TRAIL MIX:

1. An un­der­re­por­ted find­ing from the NBC/Wall Street Journ­al poll re­leased this week: More Amer­ic­ans be­lieve the coun­try is on the right track than any time since June 2009. The poll found that 40 per­cent of adults be­lieve the coun­try is headed in the right dir­ec­tion, while 51 per­cent think it’s go­ing in the wrong dir­ec­tion. This, des­pite Trump’s me­diocre 44 per­cent job ap­prov­al rat­ing in the same poll. (Im­me­di­ately after Obama’s reelec­tion in 2012, two NBC/WSJ polls found 41 per­cent of re­gistered voters say­ing things were on the right track, but more voters were neg­at­ive about the coun­try’s dir­ec­tion.)

It’s a sign that Trump’s policies are less prob­lem­at­ic than his un­pres­id­en­tial tem­pera­ment. Per­haps if the pres­id­ent stops tweet­ing in­cess­antly, avoids angry me­dia-bash­ing, and sticks to script more of­ten, his ap­prov­al rat­ings will start creep­ing up­wards.

2. Geor­gia’s spe­cial elec­tion is draw­ing out­sized at­ten­tion, but the race to re­place Ry­an Zinke in Montana could be just as com­pet­it­ive. Montana has tra­di­tion­ally been more fa­vor­able ter­rain for Demo­crats than Tom Price’s sub­urb­an At­lanta dis­trict. The state elec­ted Gov. Steve Bul­lock to its second term last Novem­ber, and its con­gres­sion­al del­eg­a­tion fea­tures two-term Demo­crat­ic Sen. Jon Test­er.

But if you be­lieve that Pres­id­ent Trump re­ori­ented the polit­ic­al map, the Geor­gia seat would be more prom­ising. In 2012, Mitt Rom­ney won 55 per­cent of the vote in Montana, sig­ni­fic­antly lower than his 61 per­cent share in Geor­gia’s 6th Dis­trict. In 2016, the tables turned. Trump won 56 per­cent in Montana, while tal­ly­ing only 48 per­cent in Price’s dis­trict. The primary in Montana will oc­cur on May 25, just be­fore the ex­pec­ted June 20 run­off in Geor­gia.

So, in as­sess­ing which race could be in­ter­est­ing, it de­pends on wheth­er you be­lieve 2016 map marks our polit­ic­al fu­ture, or wheth­er the more-tra­di­tion­al par­tis­an break­downs of elec­tions past will pre­vail.

What We're Following See More »
PARTICIPATES IN TOWN HALL TONIGHT
Ryan: “There Are No Sides” on Charlottesville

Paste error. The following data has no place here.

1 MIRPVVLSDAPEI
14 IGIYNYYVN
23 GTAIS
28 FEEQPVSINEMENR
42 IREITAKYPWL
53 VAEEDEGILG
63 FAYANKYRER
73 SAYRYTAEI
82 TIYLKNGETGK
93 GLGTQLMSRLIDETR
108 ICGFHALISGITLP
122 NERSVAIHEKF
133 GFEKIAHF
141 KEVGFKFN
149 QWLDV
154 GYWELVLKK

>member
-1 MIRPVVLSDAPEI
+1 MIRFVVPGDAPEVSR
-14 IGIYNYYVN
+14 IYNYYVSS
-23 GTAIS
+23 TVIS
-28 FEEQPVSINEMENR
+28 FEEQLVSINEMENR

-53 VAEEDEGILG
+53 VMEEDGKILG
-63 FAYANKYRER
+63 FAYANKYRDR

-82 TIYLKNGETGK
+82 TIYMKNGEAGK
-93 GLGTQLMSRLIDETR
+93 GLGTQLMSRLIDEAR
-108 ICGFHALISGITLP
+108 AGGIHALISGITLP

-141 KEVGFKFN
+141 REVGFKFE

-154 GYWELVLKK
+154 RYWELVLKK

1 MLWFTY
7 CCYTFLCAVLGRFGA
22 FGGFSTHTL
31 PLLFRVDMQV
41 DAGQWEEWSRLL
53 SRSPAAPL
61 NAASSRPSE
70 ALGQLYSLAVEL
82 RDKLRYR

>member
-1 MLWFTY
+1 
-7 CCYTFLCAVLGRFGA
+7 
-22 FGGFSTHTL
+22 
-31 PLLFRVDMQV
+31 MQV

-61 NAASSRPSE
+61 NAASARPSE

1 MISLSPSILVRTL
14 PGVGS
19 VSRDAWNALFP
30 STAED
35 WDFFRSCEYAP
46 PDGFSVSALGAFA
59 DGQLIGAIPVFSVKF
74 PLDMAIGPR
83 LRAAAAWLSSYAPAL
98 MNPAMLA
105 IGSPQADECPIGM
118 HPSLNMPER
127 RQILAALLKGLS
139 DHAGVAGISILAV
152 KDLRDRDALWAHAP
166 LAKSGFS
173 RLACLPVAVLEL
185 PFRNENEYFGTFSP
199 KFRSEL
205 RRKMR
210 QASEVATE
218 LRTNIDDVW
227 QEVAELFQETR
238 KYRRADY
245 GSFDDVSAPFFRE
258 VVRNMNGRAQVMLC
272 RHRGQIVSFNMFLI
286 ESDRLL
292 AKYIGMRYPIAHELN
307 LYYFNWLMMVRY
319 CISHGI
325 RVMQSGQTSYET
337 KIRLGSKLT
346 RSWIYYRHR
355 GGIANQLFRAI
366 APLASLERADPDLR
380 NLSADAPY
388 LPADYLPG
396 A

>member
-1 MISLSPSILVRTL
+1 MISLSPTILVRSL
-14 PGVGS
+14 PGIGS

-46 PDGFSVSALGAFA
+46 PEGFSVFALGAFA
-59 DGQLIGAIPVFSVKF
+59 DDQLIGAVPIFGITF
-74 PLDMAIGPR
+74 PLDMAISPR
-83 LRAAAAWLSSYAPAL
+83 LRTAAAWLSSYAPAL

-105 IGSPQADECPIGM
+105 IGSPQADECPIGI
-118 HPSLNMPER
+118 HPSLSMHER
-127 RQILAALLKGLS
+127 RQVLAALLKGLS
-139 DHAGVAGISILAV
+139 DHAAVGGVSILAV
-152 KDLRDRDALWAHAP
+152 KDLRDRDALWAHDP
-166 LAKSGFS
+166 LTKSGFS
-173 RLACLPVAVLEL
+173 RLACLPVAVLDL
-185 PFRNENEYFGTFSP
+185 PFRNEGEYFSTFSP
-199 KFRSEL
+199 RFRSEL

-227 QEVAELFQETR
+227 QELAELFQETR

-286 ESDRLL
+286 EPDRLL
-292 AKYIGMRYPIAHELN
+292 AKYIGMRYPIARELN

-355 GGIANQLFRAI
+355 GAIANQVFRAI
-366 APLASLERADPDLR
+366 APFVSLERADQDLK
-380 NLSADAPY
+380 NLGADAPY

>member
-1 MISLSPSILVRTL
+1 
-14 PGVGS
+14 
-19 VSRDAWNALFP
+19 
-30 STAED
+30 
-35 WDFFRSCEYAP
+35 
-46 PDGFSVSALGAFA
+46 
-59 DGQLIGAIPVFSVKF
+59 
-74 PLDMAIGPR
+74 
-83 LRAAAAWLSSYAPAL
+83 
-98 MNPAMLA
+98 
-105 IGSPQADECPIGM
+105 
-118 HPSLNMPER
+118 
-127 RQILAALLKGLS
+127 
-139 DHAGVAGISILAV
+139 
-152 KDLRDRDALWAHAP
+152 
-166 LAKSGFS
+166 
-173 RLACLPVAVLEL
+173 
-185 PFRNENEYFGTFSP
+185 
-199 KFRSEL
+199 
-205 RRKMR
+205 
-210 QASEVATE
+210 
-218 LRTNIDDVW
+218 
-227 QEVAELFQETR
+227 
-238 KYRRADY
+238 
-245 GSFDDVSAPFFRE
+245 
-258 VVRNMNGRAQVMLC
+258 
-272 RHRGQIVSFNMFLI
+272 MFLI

1 hours ago
THE LATEST

After taking fire for not forcefully condemning President Trump's statements on Charlottesville, Speaker Paul Ryan today issued a statement that takes issue with any "moral relativism" when it comes to Neo-Nazis. "There are no sides," he wrote. "There is no other argument. We will not tolerate this hateful ideology in our society." Ryan participates in a CNN town hall tonight from Racine, Wis.

Source:
MAY BOOST TROOP LEVELS
Trump to Make Prime Time Address on Afghanistan
1 hours ago
THE LATEST

"President Trump, who has been accused by lawmakers of dragging his feet on Afghanistan, has settled on a new strategy to carry on the nearly 16-year-old conflict there, administration officials said Sunday. The move, following a detailed review, is likely to open the door to the deployment of several thousand troops." Trump will address the issue at 9:00 p.m. from Fort Myer in Arlington on Monday night.

Source:
LARGE FAMILY AND TRIPS TAKING TOLL
Secret Service Funds Depleted
1 hours ago
THE DETAILS

"The Secret Service can no longer pay hundreds of agents it needs to carry out an expanded protective—in large part due to the sheer size of President Trump's family and efforts necessary to secure their multiple residences up and down the East Coast. Secret Service Director Randolph 'Tex' Alles, in an interview with USA TODAY, said more than 1,000 agents have already hit the federally mandated caps for salary and overtime allowances that were meant to last the entire year."

Source:
FOR HELP WITH OPIOID PROBLEM
U.S. Health Chief: China “Incredible Partner”
2 hours ago
THE LATEST
GONE BY MONDAY
University of Texas Removes Four Confederate Monuments
2 hours ago
THE LATEST

University of Texas President Greg Fenves announced late Sunday night that school's statues depicting Robert E. Lee, Albert Sidney Johnston, John Reagan and James Stephen Hogg will be removed from the Main Mall and added to the Briscoe Center for scholarly study. In the announcement he wrote, the "monuments have become symbols of modern white supremacy and neo-Nazism."

Source:
×
×

Welcome to National Journal!

You are currently accessing National Journal from IP access. Please login to access this feature. If you have any questions, please contact your Dedicated Advisor.

Login